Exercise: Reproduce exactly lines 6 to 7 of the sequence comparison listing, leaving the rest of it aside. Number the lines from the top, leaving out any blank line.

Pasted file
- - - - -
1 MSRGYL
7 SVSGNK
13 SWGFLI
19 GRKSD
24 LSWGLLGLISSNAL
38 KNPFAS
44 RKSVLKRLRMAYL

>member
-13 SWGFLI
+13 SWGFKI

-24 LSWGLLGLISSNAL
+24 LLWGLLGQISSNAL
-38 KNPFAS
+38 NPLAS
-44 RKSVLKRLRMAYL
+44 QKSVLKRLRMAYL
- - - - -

38 KNPFAS
44 RKSVLKRLRMAYL